As we left, a beautiful Hunters' Moon was shining. I think we'll do it again next year. For those interested, here is my sermon for the service.
Sermon for Blessing of the Hunt.
Scripture Reading: Genesis 1:20-28
Increasingly, in our society there are people who hunt and people who do not hunt – or, rather, there are people who understand hunting (whether they in fact go hunting themselves or not) and people who do not understand hunting. The two groups of people don’t have a lot to say to each other on the subject. And the Church doesn’t have much to say on the subject, either, whatever the opinions or activities of its members.
That bugs me. I think we’ve been missing the chance to say something important. We have failed to communicate to both groups what God has to do with the hunting life. The result has been to leave a monopoly on the subject to those most vocal about it – usually those who object to hunting - and to miss the opportunity to say something important about God to those who hunt, who often feel disconnected from the church and what the church teaches.
So allow me to lay a little theology on you this evening, and to start with this idea. We read in the opening chapters of Genesis that God placed humankind in charge of his world, as his steward, his manager. The Man and the Woman were to be fruitful and multiply and fill the earth and subdue it, and to have dominion over the other living things.
That doesn't mean that they were given the earth to use once and throw away, or to make a trash heap out of, and those who assume that Christians of a particular stripe think we are entitled to do that are wrong. Rather, we emphasize that God gave his world into our keeping, to manage it on his behalf – and that he will demand an account from us at the end of all things of what we did with his world.
That means that we are not at liberty to use up the world’s resources, including the wild game. Habitat loss and extinction of species are not merely theoretical concerns to those who hunt, they are practical problems to be solved. And the reason there are still so many game animals to hunt is because hunters willingly pay license fees and observe practices that preserve habitat and keep the flocks and herds healthy. In doing these things, hunters participate in a proper stewardship of creation, so that they will have no fear of rendering their account before God.
But why hunt at all? ask some. Can’t you leave the critters alone and let them flourish as they are, where they are? To which those who “get” hunting reply, that if you allow a population to grow too large for its habitat, it will increase the suffering of the animals through starvation and disease, and bring them into conflict with human activities like traffic and garbage collection, which is bad for both humans and wild animals. Hunting keeps populations under control so that the animals – whether individually or as part of the flock or herd – are healthier.
What right do we have to do this? ask those who have tender consciences about animals. The right – nay, the responsibility – given us by God, to care for his world and see that we leave it better than before. A proper understanding of hunting begins with a proper understanding of God as the Lord of Creation, and Humanity as his deputy in caring for God’s world.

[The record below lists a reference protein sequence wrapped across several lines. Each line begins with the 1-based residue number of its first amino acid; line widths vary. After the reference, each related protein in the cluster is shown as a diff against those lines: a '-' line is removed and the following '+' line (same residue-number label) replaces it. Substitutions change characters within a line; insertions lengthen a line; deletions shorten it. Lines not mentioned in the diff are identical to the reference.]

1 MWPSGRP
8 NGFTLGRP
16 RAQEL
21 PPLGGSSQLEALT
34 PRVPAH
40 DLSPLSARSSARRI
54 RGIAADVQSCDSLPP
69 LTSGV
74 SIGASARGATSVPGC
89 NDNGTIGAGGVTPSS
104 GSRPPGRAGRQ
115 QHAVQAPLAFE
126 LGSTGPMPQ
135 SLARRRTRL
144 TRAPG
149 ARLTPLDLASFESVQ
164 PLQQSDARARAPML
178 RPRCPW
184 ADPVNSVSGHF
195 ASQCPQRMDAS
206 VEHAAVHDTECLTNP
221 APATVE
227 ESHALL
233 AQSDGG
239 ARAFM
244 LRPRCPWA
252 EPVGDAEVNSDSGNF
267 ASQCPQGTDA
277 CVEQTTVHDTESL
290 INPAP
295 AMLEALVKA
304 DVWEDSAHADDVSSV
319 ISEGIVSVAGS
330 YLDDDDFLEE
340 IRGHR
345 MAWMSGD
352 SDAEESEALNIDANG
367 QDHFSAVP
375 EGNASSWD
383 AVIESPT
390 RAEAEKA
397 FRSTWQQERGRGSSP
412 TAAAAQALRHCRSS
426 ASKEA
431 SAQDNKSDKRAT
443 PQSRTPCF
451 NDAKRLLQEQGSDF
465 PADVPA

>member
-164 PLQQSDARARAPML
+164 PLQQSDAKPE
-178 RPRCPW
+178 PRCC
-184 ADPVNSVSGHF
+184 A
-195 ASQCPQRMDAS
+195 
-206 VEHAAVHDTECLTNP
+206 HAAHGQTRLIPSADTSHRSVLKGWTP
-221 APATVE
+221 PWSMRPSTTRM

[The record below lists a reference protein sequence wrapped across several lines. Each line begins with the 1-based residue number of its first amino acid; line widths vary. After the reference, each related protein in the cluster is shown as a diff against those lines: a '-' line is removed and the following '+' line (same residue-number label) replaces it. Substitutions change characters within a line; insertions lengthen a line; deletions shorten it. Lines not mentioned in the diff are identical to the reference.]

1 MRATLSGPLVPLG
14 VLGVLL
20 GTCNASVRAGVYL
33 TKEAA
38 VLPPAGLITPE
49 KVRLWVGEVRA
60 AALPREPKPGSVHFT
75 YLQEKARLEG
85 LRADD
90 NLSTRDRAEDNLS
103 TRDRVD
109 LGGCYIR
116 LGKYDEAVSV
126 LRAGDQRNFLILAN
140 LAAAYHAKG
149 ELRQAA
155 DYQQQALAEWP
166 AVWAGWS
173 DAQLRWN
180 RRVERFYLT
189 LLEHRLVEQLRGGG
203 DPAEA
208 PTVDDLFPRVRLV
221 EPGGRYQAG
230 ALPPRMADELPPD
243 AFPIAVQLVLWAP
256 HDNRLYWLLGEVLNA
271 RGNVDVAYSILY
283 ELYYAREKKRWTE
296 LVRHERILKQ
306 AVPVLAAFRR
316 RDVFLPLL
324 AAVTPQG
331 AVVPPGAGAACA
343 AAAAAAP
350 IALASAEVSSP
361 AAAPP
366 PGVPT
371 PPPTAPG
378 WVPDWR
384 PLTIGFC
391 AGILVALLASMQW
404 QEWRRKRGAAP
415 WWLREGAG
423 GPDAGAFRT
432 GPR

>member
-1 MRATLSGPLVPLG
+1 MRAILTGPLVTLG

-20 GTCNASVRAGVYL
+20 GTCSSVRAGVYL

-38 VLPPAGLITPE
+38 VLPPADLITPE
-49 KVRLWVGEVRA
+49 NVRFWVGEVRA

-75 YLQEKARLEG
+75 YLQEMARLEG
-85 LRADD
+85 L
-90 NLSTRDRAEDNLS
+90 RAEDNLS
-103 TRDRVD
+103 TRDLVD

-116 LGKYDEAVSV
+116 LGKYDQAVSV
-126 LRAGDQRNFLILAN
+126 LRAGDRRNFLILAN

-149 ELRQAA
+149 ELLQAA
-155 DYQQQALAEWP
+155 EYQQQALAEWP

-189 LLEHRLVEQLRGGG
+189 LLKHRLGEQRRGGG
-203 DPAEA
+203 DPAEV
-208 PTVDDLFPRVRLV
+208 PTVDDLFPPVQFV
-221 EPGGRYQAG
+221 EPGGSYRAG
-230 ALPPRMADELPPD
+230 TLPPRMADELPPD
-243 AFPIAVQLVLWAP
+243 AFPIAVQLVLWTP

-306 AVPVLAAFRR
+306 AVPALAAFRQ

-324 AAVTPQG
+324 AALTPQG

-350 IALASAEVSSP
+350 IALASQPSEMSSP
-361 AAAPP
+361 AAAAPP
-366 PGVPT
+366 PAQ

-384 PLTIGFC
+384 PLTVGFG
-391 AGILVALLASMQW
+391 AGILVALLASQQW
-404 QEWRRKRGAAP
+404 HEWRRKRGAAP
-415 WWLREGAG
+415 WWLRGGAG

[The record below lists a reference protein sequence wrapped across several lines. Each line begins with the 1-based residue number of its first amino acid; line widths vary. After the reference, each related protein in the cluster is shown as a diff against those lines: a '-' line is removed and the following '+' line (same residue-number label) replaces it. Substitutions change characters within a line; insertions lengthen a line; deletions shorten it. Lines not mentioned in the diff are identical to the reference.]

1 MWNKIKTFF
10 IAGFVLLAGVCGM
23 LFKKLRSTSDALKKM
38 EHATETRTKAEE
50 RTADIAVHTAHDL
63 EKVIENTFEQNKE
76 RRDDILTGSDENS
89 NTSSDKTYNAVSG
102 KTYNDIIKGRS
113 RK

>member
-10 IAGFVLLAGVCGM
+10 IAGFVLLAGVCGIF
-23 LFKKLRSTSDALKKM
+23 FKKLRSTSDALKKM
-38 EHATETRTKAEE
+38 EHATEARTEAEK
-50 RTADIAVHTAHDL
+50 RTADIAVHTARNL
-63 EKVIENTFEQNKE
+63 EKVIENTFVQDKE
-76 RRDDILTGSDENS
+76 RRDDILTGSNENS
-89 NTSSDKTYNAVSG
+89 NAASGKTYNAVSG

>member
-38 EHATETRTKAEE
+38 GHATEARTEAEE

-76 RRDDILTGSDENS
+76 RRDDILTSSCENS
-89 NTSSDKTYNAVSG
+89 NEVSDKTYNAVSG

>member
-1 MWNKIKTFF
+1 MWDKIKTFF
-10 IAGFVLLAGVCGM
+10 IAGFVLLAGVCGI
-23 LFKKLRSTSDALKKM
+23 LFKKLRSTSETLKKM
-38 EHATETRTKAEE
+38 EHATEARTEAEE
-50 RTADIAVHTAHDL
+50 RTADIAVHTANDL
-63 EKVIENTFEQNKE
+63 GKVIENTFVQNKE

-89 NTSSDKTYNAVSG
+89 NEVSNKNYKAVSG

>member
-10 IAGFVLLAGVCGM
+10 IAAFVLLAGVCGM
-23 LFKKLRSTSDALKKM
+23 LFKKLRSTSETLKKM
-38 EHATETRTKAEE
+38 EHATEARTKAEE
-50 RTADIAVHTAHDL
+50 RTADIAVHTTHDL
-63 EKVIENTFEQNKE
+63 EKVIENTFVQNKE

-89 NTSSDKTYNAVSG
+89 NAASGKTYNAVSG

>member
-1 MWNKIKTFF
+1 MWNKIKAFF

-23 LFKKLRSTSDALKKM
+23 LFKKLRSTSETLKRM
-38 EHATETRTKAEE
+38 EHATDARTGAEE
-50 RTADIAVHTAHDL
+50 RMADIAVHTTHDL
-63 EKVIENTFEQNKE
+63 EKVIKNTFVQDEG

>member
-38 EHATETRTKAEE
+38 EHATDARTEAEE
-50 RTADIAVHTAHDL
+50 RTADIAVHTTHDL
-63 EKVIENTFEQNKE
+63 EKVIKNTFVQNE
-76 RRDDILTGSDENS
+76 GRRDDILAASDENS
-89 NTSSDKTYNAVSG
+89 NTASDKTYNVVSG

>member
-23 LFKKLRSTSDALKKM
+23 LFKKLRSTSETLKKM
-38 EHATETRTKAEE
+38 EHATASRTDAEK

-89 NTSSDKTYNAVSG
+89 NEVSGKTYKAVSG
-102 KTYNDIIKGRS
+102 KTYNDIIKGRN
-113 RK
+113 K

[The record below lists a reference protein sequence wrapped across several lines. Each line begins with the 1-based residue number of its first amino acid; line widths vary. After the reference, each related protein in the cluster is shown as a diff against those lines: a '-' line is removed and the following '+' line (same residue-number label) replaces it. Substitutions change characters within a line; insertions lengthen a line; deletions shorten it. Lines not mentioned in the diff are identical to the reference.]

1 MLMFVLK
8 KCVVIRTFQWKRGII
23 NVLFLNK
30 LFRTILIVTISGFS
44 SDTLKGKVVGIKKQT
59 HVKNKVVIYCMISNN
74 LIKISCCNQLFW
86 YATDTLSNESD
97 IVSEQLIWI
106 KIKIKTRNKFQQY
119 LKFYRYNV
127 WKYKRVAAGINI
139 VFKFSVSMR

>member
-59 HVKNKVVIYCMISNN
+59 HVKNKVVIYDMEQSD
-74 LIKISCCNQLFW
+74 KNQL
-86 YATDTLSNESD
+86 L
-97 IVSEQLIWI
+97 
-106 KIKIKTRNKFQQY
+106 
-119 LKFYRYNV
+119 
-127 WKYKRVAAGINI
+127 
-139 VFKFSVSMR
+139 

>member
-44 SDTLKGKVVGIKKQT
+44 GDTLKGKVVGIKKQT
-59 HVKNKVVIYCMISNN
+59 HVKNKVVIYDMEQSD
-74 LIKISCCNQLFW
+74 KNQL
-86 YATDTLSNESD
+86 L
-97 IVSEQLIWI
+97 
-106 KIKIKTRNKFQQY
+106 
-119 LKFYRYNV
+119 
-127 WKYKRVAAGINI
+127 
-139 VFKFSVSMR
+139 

But what do you get out of it? ask those who are squeamish about hunting. And here again, we are forced to answer in spiritual terms. To hunt means to take animals for food, and feeding your family is a right and good thing. Some hunters, of course, take more than they can eat, but then, many of them are generous in sharing the meat with their friends and neighbors – and caring for friends and neighbors is also a right and good thing. I’ve also known hunters who had their game processed at their expense, and then donated the meat to the poor – and caring for the poor is a right and good thing, if ever there was such a thing. All these things, caring for family, for neighbor, and for the poor are commended and commanded by God, and he is pleased to see them properly done.
But do you have to hunt to do that? No, but there’s something more to hunting that those who “get” hunting would like those who don’t to understand. For I think I speak for even the unsuccessful hunter when I say that a day spent in the woods is better than a day spent almost anywhere else.
You see, there’s something out there that draws us. There’s a beauty there, and a peace, and a glory, that we don’t find elsewhere. God is out there. We hear him in the wind, and feel him in the sun and the frost, and when we see a magnificent stag lift up his head – even one too far away to take a shot at – we find our hearts uplifted.
Even guys who don’t know whom to thank for such an experience find themselves feeling thankful out in the woods sometimes. Even guys who don’t pray much find themselves praying, in words that only they and God understand. And they come back better persons, more at peace with themselves, better disposed toward the world, for having spent that time in God’s creation.
Is that Biblical? Is that theological? Oh, yes.
“Flesh knows what spirit knows,
but spirit knows it knows.
Flesh tells what spirit tells,
but spirit knows it tells.”
If I could, I would like to make every hunter understand that what he feels stirring in himself when he’s out in the woods comes from God – and should lead him back to God. It is God who tells us to take care of his world. It is God who tells us to take care of each other. It is God who tells us to seek him – and if we seek him, to be sure that we will find him. And may it be so, for each of us. Amen.